Torbert v. Gore et al

Filing 160

ORDER: (1) denying Plaintiff's 146 Motion to Amend Claim of Excessive Force; and (2) denying Plaintiff's 155 Motion for Extension of Pretrial Proceedings. Signed by Judge Roger T. Benitez on 4/5/2017. (All non-registered users served via U.S. Mail Service) (fth)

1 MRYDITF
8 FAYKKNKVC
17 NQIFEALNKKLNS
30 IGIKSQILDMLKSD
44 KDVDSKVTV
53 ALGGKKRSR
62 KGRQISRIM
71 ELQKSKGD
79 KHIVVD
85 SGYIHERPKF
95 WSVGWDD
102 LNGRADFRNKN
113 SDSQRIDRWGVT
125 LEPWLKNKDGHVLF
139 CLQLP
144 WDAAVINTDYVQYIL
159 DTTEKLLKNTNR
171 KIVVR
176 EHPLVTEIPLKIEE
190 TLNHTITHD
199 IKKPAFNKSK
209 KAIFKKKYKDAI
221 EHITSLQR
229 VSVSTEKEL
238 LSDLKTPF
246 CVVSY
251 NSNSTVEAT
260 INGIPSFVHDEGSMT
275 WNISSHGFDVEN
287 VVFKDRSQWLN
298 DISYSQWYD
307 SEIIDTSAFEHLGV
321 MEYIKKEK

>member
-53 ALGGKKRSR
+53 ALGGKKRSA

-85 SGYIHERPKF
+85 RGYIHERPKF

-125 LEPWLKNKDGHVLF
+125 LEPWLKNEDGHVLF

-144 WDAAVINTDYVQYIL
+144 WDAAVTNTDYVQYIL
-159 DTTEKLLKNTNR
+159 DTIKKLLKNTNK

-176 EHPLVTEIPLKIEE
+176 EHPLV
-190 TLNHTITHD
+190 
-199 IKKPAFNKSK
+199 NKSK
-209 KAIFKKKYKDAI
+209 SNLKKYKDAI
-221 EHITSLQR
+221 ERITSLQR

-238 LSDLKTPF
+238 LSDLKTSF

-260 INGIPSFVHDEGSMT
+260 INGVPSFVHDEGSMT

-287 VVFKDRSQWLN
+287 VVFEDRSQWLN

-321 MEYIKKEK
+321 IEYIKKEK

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1 2 3 4 5 6 7 8 UNITED STATES DISTRICT COURT 9 SOUTHERN DISTRICT OF CALIFORNIA 10 11 JAVON LAMAR TORBERT, Case No.: 3:14-cv-02911-BEN (NLS) Plaintiff, 12 13 v. 14 20 WILLIAM D. GORE, Sheriff of San Diego Sheriff Department; DEPUTY DAILLY, Sheriff of San Diego Sheriff Department; DEPUTY McMAHON, Sheriff of San Diego Sheriff Department; DEPUTY Y.G. GEBREBIORGIS, Sheriff of San Diego Sheriff Department; SERGEANT ESTRADA, Sheriff of San Diego Sheriff Department; COUNTY OF SAN DIEGO; and DOES 1-50, 21 ORDER: Defendants. 15 16 17 18 19 (1) DENYING PLAINTIFF’S MOTION TO AMEND CLAIM OF EXCESSIVE FORCE; and (2) DENYING PLANTIFF’S MOTION FOR EXTENSION OF PRETRIAL PROCEEDINGS 22 23 Presently before the Court are two motions brought by Plaintiff Javon Lamar 24 Torbert: (1) a motion to amend to add a claim of excessive force; and (2) a motion for an 25 extension of pretrial proceedings. Both motions are DENIED. 26 /// 27 /// 28 /// 1 3:14-cv-02911-BEN (NLS) 1 I. Motion to Amend 2 A. Background 3 Plaintiff moves to amend his complaint to state a new claim for excessive force. 4 As background, the only remaining claim is one for excessive force against Defendant 5 Dailly related to closing a prison door on Plaintiff’s hand. In his complaint, Plaintiff 6 alleged that he “was the victim of excessive force from Deputy Dailly by having the 7 metal door . . . slammed on Plaintiff’s left forearm” “after snatching a walking cane out 8 of Plaintiff’s left hand.” (Compl. at 3, 4, ECF No. 1.) There is video footage of the 9 incident. In the Report and Recommendation on Defendants’ motion for summary 10 11 12 13 14 15 16 judgment, Magistrate Judge Stormes described the incident as follows: The video footage shows that Torbert backed into the cell with his left arm outstretched—either maintaining a grasp on his cane or trying to reach for his cane—and Dailly shut the door on Torbert’s arm. D-NOL Ex. G, 10/2/16 Video at 19:25:19. The incident took place over three seconds. Id. According to the video, Torbert had not completely entered the cell before the door was slammed on his arm. Id. After the arm was slammed, Deputy Dailly reopened the door, at which [point] Torbert pulled his arm into the cell, and then Dailly closed it. Id. 17 (Report & Recommendation at 4, ECF No. 100.) The Report and Recommendation 18 concluded that “[t]here is a question of fact as to whether Deputy Dailly intended to 19 apply the force of the door on Torbert’s arm to get him to release the cane.” (Id. at 11.) 20 This Court adopted the Report and Recommendation. (ECF No. 109.) 21 Plaintiff’s excessive force claim has been framed in terms of the force of the door 22 slamming on Plaintiff’s arm while he was holding or reaching for his cane. He now 23 seeks to add a separate claim for excessive force in connection with Defendant Dailly 24 “snatching the cane.” (Mot. to Amend at 1, 3, ECF No. 146.) In his motion, Plaintiff 25 admits, “[i]n the original complaint, the excessive force claim was only against . . . Dailly 26 for slamming the metal door on Plaintiff’s left arm while trying to snatch Plaintiff’s cane. 27 . . . In all of Plaintiff’s motions . . . he has maintained the defendant snatching the cane 28 and slamming the metal door as one act.” (Mot. to Amend at 1.) He now claims, 2 3:14-cv-02911-BEN (NLS) 1 however, that “[t]he two are in fact separate and will be presented at trial as so.” (Id.) In 2 Plaintiff’s view, slamming the door was one act of excessive force and taking the cane 3 was another act of excessive force. 4 B. Legal Standard 5 If a party seeks leave to amend a pleading after the time period specified in the 6 court’s scheduling order, as is the case here, Federal Rule of Civil Procedure 16(b)’s 7 “good cause” standard governs the motion for leave to amend. Johnson v. Mammoth 8 Recreations, Inc., 975 F.2d 604, 607-08 (9th Cir. 1992). The “‘good cause’ standard 9 primarily considers the diligence of the party seeking the amendment.” Id. at 609. 10 “While a court may take into account any prejudice to the party opposing modification of 11 the scheduling order, ‘the focus of the [Rule 16(b)] inquiry is upon the moving party’s 12 reasons for seeking modification. If that party was not diligent, the inquiry should end.’” 13 In re W. States Wholesale Natural Gas Antitrust Litig., 715 F.3d 716, 736 (9th Cir. 2013) 14 (quoting Johnson, 975 F.3d at 609). 15 Once good cause is shown, the moving party must demonstrate that the amendment 16 is proper under Federal Rule of Civil Procedure 15. Johnson, 975 F.3d at 608. Rule 15 17 directs courts to “freely give leave [to amend] when justice so requires.” Fed. R. Civ. P. 18 15(a)(2). Courts generally consider five factors when assessing the propriety of a motion 19 for leave to amend: undue delay, bad faith, futility of amendment, prejudice to the 20 opposing party, and whether the party has previously amended the pleadings. Ahlmeyer 21 v. Nev. Sys. of Higher Educ., 555 F.3d 1051, 1055 n.3 (9th Cir. 2009). 22 C. Discussion 23 Plaintiff’s motion is DENIED. Plaintiff cannot show diligence in seeking the 24 amendment. The deadline for filing a motion to amend the pleadings was April 30, 2015. 25 (ECF No. 14.) Plaintiff now moves, on the eve of the pretrial conference, to add a claim 26 whose facts he has admittedly known since the beginning of this litigation. He provides 27 no explanation for this delay. See Bonin v. Calderon, 59 F.3d 815, 845 (9th Cir. 1995) 28 (“[A] district court does not abuse its discretion in denying a motion to amend where the 3 3:14-cv-02911-BEN (NLS) 1 movant presents no new facts but only new theories and provides no satisfactory 2 explanation for his failure to fully develop his contentions originally.”). 3 Moreover, the amendment would probably be futile and would further delay the 4 case. If the Court grants the amendment, Defendant will move to dismiss the claim 5 because the force applied to remove the cane was de minimis and not a cognizable injury. 6 “The Eighth Amendment’s prohibition of ‘cruel and unusual’ punishments necessarily 7 excludes from constitutional recognition de minimis uses of physical force, provided that 8 the use of force is not of a sort ‘repugnant to the conscience of mankind.’” Hudson v. 9 McMillian, 503 U.S. 1, 9-10 (1992) (quoting Whitley v. Albers, 475 U.S. 312, 327 10 (1986)). Here, even assuming Dailly did “snatch” the cane, it would likely constitute de 11 minimis force and the claim would be dismissed. See Anthony v. Schackmann, 402 F. 12 App’x 207, 208 (9th Cir. 2010) (“Summary judgment on qualified immunity grounds was 13 proper as to Anthony’s excessive force claim because, even construing the facts in his 14 favor, defendant Schackmann’s unprovoked, single slap constituted only de minimis 15 force.”). 16 II. 17 Motion for Extension Plaintiff seeks a second extension of the pretrial proceedings. (ECF No. 155.) He 18 previously sought to extend the deadlines by 60 days because he had been transferred to a 19 new institution and had not received his property yet. The Court granted that motion in 20 part, extending the deadlines by 28 days. In that order, the Court noted that the pretrial 21 deadlines had already been extended once by 90 days. Plaintiff now moves for another 22 extension. He again asserts that he does not have his property yet, but he also raises a 23 new ground—that he suffers from borderline personality disorder and dissociation 24 identity disorder, which “cause significant disruption in the plaintiff’s everyday life and 25 prevent[] his functioning in the general population without disturbing or endangering 26 others or himself.” (Id.) He contends that “more time is needed in order to receive care 27 for the plaintiff to be able to (competently) proceed further with the pretrial proceedings.” 28 (Id.) 4 3:14-cv-02911-BEN (NLS) 1 The motion is DENIED. The pretrial conference has been rescheduled several 2 times and will proceed on April 7, 2017. To the extent Plaintiff does not have court 3 filings from this case, he has shown that he is capable of requesting copies. (See ECF 4 No. 133, Plaintiff’s Motion for Request of Lost Documents, and ECF No. 134, Order 5 Granting Motion for Lost Documents and Directing Clerk to Mail Court-Filed 6 Documents to Plaintiff.) With respect to the mental illnesses, Plaintiff does not allege 7 that these disorders are new. He has been able to litigate this case capably for three 8 years. Nothing suggests that he is incompetent to proceed. Plaintiff may raise his 9 concerns at the pretrial conference. 10 11 12 13 Plaintiff’s motion to amend (ECF No. 146) and motion for extension (ECF No. 155) are DENIED. IT IS SO ORDERED. Dated: April 5, 2017 14 15 16 17 18 19 20 21 22 23 24 25 26 27 28 5 3:14-cv-02911-BEN (NLS)